We therefore turn to the amended complaint to determine whether its allegations are adequate to state a claim in the absence of any heightened pleading standard. In dismissing the amended complaint, the district court relied on our authority holding that government investigators may be liable for violating the Fourth Amendment when they submit false and material information in a warrant affidavit. See Branch I, 937 F.2d at 1387-88; see also Butler v. Elle, 281 F.3d 1014, 1024-25 (9th Cir. 2002); Liston v. County of Riverside, 120 F.3d 965, 972-975 (9th Cir. 1997); Hervey v. Estes, 65 F.3d 784, 790 (9th Cir. 1995). Under this authority, a § 1983 plaintiff must show that the investigator “made deliberately false statements or recklessly disregarded the truth in the affidavit” and that the falsifications were “material” to the finding of probable cause. Hervey, 65 F.3d at 790 (9th Cir. 1995).
Neither side has challenged the district court’s application of these warrant affidavit cases to the present facts, and we agree, without deciding any issue of immunity, that a coroner’s reckless or intentional falsification of an autopsy report that plays a material role in the false arrest and prosecution of an individual can support a claim under 42 U.S.C. § 1983 and the Fourth Amendment. See Cabrera v. City of Huntington Park, 159 F.3d 374 (9th Cir. 1998) (analyzing claims of false arrest and malicious prosecution under 42 U.S.C. § 1983 and the Fourth Amendment). *1127 Galbraith claims that Dr. Ozoa recklessly disregarded the truth by asserting in his autopsy report that Josephine was strangled by an assailant while ignoring abundant evidence that pointed to suicide. The amended complaint also describes deficiencies in the autopsy itself tending to indicate that Dr. Ozoa never did the work he claimed he had done to support his conclusion that Josephine’s death was caused by an assailant. Finally, the amended complaint alleges that Dr. Ozoa deliberately lied about the autopsy in the autopsy report, in his communications with other investigators, and on the witness stand at the preliminary hearing in order to cover up his incompetence, and that these lies proximately caused Galbraith’s arrest and prosecution for murder. The amended complaint therefore adequately alleges a Fourth Amendment violation.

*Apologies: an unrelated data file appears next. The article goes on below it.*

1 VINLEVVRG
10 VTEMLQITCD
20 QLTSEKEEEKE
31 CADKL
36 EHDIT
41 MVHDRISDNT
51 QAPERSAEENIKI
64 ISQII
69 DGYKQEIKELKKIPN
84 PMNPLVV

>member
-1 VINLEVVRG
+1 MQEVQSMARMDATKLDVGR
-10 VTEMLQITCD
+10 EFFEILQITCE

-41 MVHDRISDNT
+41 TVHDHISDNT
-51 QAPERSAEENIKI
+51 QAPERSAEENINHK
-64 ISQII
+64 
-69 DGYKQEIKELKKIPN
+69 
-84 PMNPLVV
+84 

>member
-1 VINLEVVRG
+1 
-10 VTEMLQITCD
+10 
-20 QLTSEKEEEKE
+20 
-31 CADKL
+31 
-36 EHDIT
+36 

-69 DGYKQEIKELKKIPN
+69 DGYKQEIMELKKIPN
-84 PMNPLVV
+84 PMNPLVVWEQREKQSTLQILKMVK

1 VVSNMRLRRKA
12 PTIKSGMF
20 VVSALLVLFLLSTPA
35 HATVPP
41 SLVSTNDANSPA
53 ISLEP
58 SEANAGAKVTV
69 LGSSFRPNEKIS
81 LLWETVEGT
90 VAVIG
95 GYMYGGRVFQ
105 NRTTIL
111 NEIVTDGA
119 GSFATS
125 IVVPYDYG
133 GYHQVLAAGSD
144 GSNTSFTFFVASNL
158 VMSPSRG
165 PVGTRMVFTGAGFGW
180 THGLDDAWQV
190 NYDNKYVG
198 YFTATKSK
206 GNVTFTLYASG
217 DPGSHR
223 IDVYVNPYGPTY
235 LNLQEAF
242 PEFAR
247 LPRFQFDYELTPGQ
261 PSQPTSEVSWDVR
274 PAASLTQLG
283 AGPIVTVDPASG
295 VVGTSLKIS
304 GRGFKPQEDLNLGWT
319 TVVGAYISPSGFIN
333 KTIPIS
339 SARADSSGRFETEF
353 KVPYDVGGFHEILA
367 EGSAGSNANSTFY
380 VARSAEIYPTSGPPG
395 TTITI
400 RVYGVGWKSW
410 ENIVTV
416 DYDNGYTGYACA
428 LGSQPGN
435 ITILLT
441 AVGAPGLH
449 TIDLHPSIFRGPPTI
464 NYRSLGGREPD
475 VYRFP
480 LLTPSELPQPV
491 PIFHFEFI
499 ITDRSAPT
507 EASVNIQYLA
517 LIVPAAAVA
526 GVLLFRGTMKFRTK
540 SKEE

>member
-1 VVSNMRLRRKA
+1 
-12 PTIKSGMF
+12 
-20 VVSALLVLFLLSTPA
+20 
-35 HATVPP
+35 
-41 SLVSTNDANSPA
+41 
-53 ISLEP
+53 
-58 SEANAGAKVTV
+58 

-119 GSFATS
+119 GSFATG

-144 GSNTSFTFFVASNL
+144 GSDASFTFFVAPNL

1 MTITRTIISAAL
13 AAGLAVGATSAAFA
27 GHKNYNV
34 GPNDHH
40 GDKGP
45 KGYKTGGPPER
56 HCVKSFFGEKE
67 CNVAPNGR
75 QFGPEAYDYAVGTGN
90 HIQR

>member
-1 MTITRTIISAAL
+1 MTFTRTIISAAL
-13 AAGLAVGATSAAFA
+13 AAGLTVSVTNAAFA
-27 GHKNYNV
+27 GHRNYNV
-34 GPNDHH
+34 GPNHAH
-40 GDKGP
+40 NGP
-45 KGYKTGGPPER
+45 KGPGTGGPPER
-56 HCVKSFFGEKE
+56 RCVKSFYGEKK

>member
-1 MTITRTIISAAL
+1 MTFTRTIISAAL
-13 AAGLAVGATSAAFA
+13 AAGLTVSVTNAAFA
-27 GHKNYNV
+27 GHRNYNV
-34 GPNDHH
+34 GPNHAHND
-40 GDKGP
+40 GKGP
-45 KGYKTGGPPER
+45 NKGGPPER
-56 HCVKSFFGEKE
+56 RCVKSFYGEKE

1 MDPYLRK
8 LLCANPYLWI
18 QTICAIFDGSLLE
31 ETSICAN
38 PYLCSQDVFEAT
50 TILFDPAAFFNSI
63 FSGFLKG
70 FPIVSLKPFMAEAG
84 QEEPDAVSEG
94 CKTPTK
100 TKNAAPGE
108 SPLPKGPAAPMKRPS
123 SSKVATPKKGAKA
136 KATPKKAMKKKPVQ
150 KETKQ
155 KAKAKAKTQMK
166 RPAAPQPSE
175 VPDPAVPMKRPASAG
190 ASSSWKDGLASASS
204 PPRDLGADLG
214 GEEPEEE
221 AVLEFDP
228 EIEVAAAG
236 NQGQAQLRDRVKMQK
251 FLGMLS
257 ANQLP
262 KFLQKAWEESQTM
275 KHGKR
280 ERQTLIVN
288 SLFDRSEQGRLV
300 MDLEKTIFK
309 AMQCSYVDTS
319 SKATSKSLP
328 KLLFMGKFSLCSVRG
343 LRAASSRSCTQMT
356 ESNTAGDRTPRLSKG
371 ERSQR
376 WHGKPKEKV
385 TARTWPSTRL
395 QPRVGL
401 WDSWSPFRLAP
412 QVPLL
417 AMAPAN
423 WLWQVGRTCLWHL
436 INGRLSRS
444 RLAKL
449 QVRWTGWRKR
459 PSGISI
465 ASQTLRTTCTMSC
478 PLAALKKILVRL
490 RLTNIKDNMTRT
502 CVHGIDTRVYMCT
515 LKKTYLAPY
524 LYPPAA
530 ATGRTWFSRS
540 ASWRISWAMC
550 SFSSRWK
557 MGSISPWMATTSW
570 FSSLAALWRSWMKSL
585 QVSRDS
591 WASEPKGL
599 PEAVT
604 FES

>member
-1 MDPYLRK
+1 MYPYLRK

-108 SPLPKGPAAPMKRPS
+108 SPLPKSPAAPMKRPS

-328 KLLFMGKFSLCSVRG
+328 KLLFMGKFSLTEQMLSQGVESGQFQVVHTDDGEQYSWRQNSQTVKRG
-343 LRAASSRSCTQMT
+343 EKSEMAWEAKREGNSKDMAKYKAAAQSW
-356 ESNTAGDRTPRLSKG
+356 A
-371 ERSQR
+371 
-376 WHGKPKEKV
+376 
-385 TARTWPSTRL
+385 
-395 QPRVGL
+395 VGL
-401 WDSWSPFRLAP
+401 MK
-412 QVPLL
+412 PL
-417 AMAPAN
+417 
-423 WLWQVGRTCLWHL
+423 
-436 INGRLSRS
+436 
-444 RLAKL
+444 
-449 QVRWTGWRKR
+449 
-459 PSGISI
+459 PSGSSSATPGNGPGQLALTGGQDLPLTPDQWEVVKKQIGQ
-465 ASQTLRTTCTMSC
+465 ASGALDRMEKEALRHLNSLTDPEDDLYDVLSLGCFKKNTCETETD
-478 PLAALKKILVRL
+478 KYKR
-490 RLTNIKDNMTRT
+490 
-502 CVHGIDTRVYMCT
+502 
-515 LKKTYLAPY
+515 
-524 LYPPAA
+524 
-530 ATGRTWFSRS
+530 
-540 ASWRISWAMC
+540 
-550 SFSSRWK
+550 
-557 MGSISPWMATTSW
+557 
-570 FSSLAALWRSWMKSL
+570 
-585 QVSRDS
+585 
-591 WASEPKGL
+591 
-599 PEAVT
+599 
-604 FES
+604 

Galbraith’s allegation that Dr. Ozoa’s misconduct conformed to County policy also suffices to state a Monell claim against the County. “In this circuit, a claim of municipal liability under section 1983 is sufficient to withstand a motion to dismiss `even if the claim is based on nothing more than a bare allegation that the individual officers’ conduct conformed to official policy, custom, or practice.'” Karim-Panahi v. Los Angeles Police Dep’t, 839 F.2d 621, 624 (9th Cir. 1988) (quoting Shah v. County of Los Angeles, 797 F.2d 743, 747 (9th Cir. 1986)).
We agree with the district court, however, that Fourth Amendment principles, and not those of due process, govern this case. See County of Sacramento v. Lewis, 523 U.S. 833, 843, 118 S.Ct. 1708, 140 L.Ed.2d 1043 (1998) (discussing Graham v. Connor, 490 U.S. 386, 109 S.Ct. 1865, 104 L.Ed.2d 443 (1989)). The Fourth Amendment addresses “pretrial deprivations of liberty,” Albright v. Oliver, 510 U.S. 266, 274, 114 S.Ct. 807, 127 L.Ed.2d 114 (1994) (plurality opinion), also at issue here, so “[the Fourth] Amendment, not the more generalized notion of `substantive due process,’ must be the guide for analyzing these claims.” Id. at 273, 114 S.Ct. 807 (quoting Graham, 490 U.S. at 395, 109 S.Ct. 1865); see also id. at 276-77, 114 S.Ct. 807 (Ginsburg, J., concurring). The dismissal of the due process claims was therefore correct.
Branch v. Tunnell, 937 F.2d 1382 (9th Cir. 1991), and Branch v. Tunnell, 14 F.3d 449 (9th Cir. 1994), have been overruled by subsequent controlling Supreme Court authority to the extent that they require heightened pleading of improper motive in constitutional tort cases against individual officers. We AFFIRM the dismissal of the due process claims but REVERSE and REMAND the Fourth Amendment claims for further proceedings consistent with this opinion.
AFFIRMED in part, REVERSED in part, and REMANDED. No costs.